Geraghty said it may be useful to formalize the leaders’ work by creating a broadband working group or ad hoc committee led by the city’s government. “Giving some roles and responsibilities can help everyone move in the same in direction, there’s agreement, and really clear goals and outcomes.”

Geraghty added that it’s important for government leaders to establish multiple points of engagement for the community. “It’s not enough to gather data or information from people once,” she said. “The state of access to the internet and devices is always changing,” so leaders should create multiple touch points for community input.

The National League of Cities released its Digital Equity Playbook for cities in December, walking readers through how they can promote digital equity in their cities. The playbook has a four-step process on how to get started with digital equity.

By walking readers through the process of connecting with the community, evaluating the connectivity landscape, gathering foundational information and reporting on findings, city leaders will be prepared to target broadband funding to unserved and underserved areas in their communities.

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Environment

FCC Commissioner Starks Says Commission Looking into Impact of Broadband, 5G on Environment

Starks sat down to discuss the promise of smart grid technology for the environment.

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FCC Commissioner Geoffrey Starks

WASHINGTON, January 19, 2022 – Former and current leaders within the Federal Communications Commission agreed Thursday that it is important to make sure the FCC’s broadband efforts support the nation’s goals for the environment.

On Thursday, during a Cooley law firm fireside chat event, Robert McDowell, a former FCC director, and current FCC Commissioner Geoffrey Starks discussed how broadband expansion and next-generation 5G mobile networks will affect the environment.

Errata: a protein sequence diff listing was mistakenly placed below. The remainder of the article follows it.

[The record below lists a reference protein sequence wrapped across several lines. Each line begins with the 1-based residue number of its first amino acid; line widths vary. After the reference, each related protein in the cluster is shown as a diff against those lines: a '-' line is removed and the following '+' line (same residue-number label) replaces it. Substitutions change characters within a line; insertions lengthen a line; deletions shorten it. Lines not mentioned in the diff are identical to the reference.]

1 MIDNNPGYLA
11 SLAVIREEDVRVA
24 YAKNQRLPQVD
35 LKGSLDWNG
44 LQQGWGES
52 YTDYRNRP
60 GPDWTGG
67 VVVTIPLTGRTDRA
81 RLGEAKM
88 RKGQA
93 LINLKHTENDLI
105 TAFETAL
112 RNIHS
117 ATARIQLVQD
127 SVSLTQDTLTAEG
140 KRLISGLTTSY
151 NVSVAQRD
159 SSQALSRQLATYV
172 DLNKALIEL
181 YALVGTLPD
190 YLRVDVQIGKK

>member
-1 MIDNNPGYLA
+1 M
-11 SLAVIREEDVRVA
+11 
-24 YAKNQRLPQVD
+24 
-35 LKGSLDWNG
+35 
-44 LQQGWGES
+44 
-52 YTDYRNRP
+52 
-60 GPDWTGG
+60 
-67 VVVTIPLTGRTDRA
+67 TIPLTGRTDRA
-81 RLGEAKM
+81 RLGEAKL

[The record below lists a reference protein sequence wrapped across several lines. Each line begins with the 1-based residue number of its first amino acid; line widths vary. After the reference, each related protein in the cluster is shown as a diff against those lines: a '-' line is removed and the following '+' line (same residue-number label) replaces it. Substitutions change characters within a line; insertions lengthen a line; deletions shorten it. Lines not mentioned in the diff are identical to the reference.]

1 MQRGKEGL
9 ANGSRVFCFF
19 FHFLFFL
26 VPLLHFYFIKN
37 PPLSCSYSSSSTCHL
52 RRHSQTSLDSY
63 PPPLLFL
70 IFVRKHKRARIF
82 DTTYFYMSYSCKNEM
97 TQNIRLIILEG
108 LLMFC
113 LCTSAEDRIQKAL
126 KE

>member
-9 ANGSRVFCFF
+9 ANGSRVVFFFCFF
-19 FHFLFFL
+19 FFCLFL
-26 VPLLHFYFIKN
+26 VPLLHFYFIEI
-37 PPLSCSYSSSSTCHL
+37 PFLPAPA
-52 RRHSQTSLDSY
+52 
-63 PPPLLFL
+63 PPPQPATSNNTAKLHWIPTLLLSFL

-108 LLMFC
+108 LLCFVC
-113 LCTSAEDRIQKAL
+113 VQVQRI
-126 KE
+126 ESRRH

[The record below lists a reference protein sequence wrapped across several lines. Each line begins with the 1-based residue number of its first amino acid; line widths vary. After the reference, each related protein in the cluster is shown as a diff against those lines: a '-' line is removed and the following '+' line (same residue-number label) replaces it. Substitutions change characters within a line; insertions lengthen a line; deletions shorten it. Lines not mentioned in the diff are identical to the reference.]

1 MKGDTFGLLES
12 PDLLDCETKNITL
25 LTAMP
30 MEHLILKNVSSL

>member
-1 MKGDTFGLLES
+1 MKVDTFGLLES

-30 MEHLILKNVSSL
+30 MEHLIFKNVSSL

Starks said that the commission is currently focusing on answering that exact question and are evaluating the current attempts to protect the environment, as more money is expected from the federal government and as broadband infrastructure expands. That includes putting more fiber into the ground and erecting more cell towers, but also allowing for a broadband-enabled smart grid system that will make automated decisions on energy allocation.

Smart grid systems, for example, provide real-time monitoring of the energy used in the electrical system. These systems can help to reduce consumption and carbon emissions, Starks said, by rerouting excess power and addressing power outages instantaneously in the most efficient and environmentally friendly manner. The smart grid systems will monitor “broadband systems in the 900 MHz band,” said Starks.

Starks also noted the Senate’s “Strengthening Mobility and Revolutionizing Transportation” initiative, which would set apart $500 million for cities across America so they can begin working on ways to lower carbon emissions.

FCC also focused on digital discrimination

Starks said the commission is also focusing on “making sure that there is no digital discrimination on income level, race, ethnicity, religion, national origin,” and that it all comes down to funding and who needs the money.

He stated that the first step is to finalize the maps and data that have been collected so funding can be targeted to the areas and people that need it the most. Many have remarked that the $65 billion allocated to broadband from the Infrastructure Investment and Jobs Act will not be divvied out until adequate maps are put in place.

Starks noted that broadband subsidy program Lifeline, although fundamental to some people’s lives, is significantly underutilized. Starks stated that participation rates hover around 20 percent, which led the FCC to explore other options while attempting to make Lifeline more effective. For example, the Emergency Broadband Benefit Program – which provides monthly broadband subsidies – has been replaced by the Affordable Connectivity Program, a long-term and revised edition of the pandemic-era program.

Starks and McDowell also stated their support for the confirmation by the Senate of Alan Davidson as the permanent head of the National Telecommunications and Information Administration and expressed that Davidson will be a key player in these efforts.